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The trend toward vertical integration in the healthcare industry and more employment of physicians by hospitals and health systems does not improve quality on key metrics, according to a recent study.
The study from the Center for Health and Biosciences at Rice University’s Baker Institute for Public Policy also found lower patient satisfaction scores for hospitals in concentrated markets. (The study is available at: https://bit.ly/2E9FHeK.)
Researchers studied the performance of 4,438 hospitals on 29 quality measures reported on Hospital Compare from 2008 to 2015.
Hospitals with employed physicians had higher scores on only eight of the measures. Readmission rates were the same for physician-employed hospitals and other hospitals.
More physicians than ever before are employed by hospitals. The study notes that approximately 155,000 physicians were employed by hospitals in 2016, a 63% increase from 95,000 in 2012.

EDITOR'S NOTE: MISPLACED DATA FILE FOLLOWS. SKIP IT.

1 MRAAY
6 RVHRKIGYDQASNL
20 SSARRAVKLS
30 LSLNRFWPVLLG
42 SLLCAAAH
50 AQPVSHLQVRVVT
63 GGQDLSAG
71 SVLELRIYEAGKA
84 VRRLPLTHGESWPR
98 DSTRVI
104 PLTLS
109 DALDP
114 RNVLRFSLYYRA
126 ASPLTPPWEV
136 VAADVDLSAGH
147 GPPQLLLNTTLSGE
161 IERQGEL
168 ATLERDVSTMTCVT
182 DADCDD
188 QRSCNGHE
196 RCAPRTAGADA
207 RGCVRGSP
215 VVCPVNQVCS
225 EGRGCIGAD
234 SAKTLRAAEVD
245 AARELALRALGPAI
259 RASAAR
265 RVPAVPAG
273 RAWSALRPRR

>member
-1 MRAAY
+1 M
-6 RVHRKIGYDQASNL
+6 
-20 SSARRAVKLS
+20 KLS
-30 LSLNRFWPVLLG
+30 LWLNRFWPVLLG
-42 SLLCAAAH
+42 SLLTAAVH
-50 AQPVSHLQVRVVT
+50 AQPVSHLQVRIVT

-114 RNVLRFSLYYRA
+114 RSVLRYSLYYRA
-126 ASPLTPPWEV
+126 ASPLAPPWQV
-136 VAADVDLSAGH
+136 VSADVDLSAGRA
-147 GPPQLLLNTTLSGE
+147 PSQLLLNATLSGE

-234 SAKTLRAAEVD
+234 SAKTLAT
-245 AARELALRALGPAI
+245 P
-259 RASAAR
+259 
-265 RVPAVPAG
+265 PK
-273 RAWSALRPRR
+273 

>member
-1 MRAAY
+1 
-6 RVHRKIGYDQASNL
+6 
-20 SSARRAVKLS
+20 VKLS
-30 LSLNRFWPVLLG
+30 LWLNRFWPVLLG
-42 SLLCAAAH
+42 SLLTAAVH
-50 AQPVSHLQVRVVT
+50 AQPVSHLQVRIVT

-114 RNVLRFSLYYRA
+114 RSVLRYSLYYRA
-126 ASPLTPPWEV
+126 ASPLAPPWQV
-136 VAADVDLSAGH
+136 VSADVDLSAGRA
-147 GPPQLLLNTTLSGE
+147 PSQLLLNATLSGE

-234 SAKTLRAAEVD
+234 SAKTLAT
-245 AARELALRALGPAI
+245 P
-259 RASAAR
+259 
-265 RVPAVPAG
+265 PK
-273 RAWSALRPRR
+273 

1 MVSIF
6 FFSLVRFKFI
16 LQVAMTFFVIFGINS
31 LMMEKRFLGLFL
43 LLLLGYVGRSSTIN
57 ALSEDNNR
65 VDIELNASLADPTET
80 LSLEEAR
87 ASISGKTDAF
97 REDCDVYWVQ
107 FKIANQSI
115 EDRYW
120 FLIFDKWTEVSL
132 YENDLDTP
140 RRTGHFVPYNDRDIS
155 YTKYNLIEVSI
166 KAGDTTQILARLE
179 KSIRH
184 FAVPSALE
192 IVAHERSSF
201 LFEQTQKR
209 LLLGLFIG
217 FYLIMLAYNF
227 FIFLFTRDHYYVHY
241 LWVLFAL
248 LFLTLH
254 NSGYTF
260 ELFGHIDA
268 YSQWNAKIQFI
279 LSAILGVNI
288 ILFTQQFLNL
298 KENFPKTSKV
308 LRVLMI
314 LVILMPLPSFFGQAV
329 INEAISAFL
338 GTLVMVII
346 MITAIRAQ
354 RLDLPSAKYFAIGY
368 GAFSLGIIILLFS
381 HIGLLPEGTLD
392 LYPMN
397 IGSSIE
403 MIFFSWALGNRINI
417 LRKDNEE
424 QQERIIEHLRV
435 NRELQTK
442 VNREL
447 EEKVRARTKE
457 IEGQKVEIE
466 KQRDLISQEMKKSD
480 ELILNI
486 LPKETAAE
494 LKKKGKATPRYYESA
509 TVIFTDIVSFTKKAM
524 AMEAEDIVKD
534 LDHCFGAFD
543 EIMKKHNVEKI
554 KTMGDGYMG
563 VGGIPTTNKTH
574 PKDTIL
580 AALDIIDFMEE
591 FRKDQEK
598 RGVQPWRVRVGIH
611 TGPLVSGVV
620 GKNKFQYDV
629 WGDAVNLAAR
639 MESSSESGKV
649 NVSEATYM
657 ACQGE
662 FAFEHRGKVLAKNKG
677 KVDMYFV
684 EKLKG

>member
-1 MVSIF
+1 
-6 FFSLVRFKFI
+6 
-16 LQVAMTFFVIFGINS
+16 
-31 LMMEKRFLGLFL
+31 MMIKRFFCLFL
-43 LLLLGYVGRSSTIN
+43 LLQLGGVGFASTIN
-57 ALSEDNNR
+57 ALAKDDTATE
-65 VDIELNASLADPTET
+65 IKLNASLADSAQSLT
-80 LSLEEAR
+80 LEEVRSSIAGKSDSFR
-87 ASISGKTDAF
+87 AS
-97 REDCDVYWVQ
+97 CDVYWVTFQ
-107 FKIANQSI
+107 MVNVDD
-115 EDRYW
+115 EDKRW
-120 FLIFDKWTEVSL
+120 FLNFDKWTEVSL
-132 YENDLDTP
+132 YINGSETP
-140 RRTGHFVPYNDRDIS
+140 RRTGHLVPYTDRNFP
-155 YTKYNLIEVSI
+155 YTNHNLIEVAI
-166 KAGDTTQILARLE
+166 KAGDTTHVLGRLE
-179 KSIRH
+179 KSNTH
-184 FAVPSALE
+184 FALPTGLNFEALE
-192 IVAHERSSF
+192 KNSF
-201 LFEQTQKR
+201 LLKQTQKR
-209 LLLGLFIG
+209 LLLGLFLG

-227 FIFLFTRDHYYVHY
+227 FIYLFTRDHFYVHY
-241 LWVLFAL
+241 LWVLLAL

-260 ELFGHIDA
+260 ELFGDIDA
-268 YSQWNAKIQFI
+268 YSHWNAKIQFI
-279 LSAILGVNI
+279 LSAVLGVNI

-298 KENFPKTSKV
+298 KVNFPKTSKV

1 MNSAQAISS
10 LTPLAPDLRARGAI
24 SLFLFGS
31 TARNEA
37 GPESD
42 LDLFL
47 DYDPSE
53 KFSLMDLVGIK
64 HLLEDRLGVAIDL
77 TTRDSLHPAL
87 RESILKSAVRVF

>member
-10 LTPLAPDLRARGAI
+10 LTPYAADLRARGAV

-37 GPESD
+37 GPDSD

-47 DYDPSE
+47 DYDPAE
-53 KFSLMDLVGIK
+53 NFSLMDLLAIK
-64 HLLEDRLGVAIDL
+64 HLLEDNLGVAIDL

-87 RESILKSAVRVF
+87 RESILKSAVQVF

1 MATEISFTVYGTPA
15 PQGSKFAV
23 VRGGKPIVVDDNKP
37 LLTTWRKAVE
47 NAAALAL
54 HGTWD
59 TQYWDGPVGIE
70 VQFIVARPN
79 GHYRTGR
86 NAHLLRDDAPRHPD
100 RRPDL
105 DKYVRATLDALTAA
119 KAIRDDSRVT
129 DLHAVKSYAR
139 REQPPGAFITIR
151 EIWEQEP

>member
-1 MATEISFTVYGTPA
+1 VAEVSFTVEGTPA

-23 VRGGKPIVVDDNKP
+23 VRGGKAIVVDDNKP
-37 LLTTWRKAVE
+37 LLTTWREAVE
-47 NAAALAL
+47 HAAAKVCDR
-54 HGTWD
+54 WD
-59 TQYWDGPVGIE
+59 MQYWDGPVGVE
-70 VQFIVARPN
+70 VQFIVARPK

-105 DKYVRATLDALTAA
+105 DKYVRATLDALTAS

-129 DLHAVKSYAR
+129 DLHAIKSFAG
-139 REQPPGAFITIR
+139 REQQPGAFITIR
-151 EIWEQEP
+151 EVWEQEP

The researchers concluded that their “findings do not uphold the hypothesis that increased integration may result in better care, likely because structural integration (e.g., human resource management, financial management, etc.) through physician employment does not necessarily lead to clinical integration (e.g., coordinated patient services among providers or site, monitoring of ‘best practices,’ etc.).”
“Our results indicate that vertical integration improves quality for only a limited set of process of care and patient satisfaction measures,” they wrote.
“But increased hospital market concentration is strongly associated with reduced quality across multiple measures,” the researchers wrote.
“With this result in mind, regulators should continue to focus scrutiny on proposed hospital mergers, take steps to maintain competition, and reduce counterproductive barriers to entry.”
Financial Disclosure: Author Greg Freeman, Editor Jesse Saffron, Editor Jill Drachenberg, Nurse Planner Jill Winkler, Editorial Group Manager Terrey L. Hatcher, and Consulting Editor Patrice Spath report no consultant, stockholder, speaker’s bureau, research, or other financial relationships with companies having ties to this field of study.